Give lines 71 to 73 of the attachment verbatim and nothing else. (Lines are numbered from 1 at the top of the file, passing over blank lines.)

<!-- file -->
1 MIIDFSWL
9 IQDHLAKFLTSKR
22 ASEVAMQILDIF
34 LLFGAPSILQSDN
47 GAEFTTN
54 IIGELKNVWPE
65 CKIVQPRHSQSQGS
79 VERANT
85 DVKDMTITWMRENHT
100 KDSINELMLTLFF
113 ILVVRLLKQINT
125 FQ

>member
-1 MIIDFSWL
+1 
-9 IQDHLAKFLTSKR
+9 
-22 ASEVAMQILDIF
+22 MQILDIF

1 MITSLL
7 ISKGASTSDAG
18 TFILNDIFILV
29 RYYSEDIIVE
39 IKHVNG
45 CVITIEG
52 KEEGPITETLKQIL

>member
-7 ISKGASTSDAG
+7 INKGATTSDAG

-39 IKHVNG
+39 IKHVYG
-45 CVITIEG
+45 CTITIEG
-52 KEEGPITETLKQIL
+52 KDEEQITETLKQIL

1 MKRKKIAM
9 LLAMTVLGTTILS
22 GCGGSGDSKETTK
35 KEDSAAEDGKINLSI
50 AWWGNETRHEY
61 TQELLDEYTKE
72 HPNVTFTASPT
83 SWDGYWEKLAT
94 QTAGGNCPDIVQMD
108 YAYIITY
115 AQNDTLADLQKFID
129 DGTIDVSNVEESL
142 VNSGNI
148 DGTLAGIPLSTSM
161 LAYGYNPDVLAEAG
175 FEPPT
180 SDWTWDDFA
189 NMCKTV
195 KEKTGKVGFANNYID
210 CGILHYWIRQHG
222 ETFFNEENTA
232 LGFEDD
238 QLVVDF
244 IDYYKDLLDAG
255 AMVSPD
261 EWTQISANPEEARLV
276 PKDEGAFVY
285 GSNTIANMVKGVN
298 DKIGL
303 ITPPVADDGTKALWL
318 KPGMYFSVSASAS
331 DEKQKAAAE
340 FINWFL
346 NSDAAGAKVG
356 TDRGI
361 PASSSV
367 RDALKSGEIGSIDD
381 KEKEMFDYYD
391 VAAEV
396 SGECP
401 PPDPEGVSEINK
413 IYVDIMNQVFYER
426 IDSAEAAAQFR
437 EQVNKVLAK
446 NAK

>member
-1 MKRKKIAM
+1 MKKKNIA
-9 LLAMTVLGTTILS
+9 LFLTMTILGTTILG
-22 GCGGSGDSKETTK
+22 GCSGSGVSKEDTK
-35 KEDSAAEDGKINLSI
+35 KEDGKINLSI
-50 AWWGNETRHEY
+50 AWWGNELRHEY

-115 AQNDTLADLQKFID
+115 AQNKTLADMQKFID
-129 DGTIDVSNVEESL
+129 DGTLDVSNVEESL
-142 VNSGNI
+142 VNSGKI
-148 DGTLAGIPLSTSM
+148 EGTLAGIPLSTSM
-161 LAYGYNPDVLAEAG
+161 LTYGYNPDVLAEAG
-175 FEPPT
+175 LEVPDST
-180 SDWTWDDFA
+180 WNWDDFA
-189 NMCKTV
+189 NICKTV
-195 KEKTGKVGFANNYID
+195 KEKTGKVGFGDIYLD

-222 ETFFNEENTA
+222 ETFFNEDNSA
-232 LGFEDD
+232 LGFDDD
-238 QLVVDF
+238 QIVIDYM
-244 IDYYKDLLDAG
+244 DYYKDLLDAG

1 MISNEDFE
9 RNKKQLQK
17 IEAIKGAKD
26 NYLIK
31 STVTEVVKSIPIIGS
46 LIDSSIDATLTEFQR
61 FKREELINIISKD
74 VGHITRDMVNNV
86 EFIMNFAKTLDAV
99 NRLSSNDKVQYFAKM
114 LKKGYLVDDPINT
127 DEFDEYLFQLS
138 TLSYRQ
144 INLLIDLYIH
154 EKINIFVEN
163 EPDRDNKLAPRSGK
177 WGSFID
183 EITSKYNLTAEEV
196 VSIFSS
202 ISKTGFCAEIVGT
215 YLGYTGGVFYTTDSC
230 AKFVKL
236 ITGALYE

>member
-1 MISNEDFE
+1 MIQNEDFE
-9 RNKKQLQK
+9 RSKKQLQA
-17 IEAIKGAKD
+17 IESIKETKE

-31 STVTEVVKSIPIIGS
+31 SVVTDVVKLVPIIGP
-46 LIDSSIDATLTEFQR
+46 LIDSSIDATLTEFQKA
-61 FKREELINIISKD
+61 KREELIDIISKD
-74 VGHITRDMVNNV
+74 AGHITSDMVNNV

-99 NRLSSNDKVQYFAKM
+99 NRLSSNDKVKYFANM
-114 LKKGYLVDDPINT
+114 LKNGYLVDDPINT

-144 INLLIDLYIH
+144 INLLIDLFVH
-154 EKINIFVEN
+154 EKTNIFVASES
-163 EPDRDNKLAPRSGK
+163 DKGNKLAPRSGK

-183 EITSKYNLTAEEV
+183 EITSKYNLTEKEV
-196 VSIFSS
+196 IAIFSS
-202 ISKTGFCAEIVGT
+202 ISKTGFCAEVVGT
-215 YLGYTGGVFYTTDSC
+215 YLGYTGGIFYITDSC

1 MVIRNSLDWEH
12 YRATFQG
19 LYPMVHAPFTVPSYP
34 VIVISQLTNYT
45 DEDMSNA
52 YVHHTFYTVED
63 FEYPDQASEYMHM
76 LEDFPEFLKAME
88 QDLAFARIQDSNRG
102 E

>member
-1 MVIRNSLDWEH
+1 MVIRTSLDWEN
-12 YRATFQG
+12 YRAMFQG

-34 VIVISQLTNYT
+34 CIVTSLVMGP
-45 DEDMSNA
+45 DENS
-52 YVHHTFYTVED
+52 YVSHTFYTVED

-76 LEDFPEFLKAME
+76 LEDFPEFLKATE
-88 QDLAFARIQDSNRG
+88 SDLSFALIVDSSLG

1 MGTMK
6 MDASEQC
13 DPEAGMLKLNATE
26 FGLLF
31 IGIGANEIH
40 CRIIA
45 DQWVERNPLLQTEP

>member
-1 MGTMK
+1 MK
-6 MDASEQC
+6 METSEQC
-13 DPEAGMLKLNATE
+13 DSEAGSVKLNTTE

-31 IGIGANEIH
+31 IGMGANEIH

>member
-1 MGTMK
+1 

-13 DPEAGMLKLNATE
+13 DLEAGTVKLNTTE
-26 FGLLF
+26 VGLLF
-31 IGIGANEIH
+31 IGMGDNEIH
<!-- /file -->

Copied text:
361 PASSSV
367 RDALKSGEIGSIDD
381 KEKEMFDYYD